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Arts & Culture
There are one million new books published each year. With so many books and so little time, where do you begin to find your next must-read? There’s the New York Times Bestseller list, the Goodreads app, the Cape Library’s Staff picks shelf and now Martin’s Must-Reads.Every Wednesday at 6:42 and 8:42 a.m., and Sunday at 8:18 a.m., Betty Martin recommends a must read based on her own personal biases for historical fiction, quirky characters and overall well-turned phrases. Her list includes WWII novels, biographies of trailblazers, novels with truly unique individuals and lots more. Reading close to 100 titles a year, Betty has plenty of titles to share.Local support for "Martin's Must Reads" comes from the Cape Girardeau Public Library and the Poplar Bluff Municipal Library.

Martin's Must Reads: 'The Daughters of Yalta'


“Tensions at Yalta threatened to tear apart the wartime alliance of Franklin Roosevelt, Winston Churchill and Joseph Stalin just as victory was close at hand. Catherine Grace Katz uncovers the dramatic story of the three daughters who were chosen by their fathers to travel with them to Yalta.”

I’m Mark Martin with "Martin’s Must Reads" and this quote from the dust cover of Ms. Katz’s book The Daughters of Yalta: The Churchills, Roosevelts and Harrimans: A Story of Love and War sets the stage for a marvelous book on fathers and daughters in the midst of World War II.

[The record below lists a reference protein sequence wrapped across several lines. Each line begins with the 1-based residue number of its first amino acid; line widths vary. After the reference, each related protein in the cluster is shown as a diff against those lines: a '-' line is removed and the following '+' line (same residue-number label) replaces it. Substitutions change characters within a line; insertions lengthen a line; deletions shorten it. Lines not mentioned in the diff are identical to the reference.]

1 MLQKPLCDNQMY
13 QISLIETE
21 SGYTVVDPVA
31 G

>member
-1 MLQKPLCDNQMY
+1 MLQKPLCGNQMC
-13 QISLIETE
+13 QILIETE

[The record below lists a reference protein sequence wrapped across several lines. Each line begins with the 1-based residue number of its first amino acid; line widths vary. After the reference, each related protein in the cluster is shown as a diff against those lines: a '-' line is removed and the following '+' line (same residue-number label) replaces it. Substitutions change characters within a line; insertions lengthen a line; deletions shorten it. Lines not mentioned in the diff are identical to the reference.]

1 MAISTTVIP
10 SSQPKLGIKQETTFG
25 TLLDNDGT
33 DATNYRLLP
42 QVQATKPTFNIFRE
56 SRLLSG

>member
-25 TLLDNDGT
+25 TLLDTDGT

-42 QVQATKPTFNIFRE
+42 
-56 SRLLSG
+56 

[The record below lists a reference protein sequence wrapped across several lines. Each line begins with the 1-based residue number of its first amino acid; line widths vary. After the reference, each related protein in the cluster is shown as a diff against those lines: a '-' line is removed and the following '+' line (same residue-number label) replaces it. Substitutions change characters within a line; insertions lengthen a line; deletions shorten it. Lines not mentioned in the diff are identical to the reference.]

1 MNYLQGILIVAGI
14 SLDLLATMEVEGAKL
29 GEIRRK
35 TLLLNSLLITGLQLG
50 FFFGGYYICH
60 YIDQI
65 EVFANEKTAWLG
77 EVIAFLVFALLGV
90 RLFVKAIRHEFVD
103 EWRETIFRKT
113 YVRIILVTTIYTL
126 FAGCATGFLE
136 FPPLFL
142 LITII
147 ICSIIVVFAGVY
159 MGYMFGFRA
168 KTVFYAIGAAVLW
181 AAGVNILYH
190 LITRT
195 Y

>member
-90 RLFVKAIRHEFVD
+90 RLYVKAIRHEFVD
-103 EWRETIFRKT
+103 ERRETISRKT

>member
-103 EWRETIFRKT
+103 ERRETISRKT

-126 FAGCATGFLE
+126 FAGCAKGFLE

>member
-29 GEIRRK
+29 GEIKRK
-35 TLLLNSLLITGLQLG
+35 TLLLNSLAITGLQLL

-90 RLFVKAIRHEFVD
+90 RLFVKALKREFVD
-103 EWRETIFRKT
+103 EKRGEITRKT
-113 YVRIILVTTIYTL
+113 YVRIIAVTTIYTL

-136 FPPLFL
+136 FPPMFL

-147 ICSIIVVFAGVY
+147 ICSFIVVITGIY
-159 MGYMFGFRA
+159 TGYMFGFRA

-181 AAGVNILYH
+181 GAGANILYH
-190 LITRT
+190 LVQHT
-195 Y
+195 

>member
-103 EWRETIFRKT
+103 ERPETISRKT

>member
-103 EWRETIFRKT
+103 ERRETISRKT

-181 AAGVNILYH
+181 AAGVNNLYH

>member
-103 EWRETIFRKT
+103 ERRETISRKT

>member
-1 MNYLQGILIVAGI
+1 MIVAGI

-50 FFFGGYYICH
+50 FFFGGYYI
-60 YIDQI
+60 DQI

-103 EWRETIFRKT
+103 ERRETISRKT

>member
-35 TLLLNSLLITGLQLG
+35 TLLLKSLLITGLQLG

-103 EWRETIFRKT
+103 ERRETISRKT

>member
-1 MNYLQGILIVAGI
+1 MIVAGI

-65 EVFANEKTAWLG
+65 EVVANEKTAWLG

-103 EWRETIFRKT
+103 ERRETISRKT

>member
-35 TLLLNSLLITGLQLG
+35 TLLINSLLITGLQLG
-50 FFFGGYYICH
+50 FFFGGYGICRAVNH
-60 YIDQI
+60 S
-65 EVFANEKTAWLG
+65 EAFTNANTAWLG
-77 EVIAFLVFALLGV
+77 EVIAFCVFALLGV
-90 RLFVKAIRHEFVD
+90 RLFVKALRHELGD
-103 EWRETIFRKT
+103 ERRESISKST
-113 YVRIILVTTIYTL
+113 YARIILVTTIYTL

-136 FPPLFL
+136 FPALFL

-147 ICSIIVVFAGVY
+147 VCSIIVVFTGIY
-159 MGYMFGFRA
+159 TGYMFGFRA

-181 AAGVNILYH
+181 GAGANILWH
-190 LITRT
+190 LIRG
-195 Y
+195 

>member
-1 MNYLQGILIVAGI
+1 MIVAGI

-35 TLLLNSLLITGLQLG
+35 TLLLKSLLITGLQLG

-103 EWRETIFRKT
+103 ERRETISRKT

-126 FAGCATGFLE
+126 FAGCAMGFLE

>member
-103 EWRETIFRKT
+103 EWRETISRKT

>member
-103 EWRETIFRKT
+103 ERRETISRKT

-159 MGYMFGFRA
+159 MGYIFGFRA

As the war was drawing to a close, there were great pressures between the countries fighting Germany. The leaders of the three great powers came together in February of 1945 to work out end-of-war issues as well as what post war Europe would look like. Ms Katz informs the reader concerning this significant meeting.

The greater story is the story of three women — Sarah Churchill daughter of the British Prime Minister, Kathleen Harriman daughter of the U. S. Ambassador to the Soviet Union, and Anna Roosevelt, daughter to the President of the United States, their relationships with their fathers, the bond that brought them together for those brief ten days, and the quiet contributions they made not only to their fathers but to history. These three women, none elected or appointed and not holding any official position became very instrumental in the support they gave their fathers.

“For Sarah Churchill, Kathleen Harriman, and Anna Roosevelt, Yalta allowed them to become indispensable to the fathers whose love, recognition, and esteem they craved above all.” If you are looking for a book about the relationship of fathers and daughters set in life and death times, you must read Catherine Grace Katz’s book The Daughters of Yalta.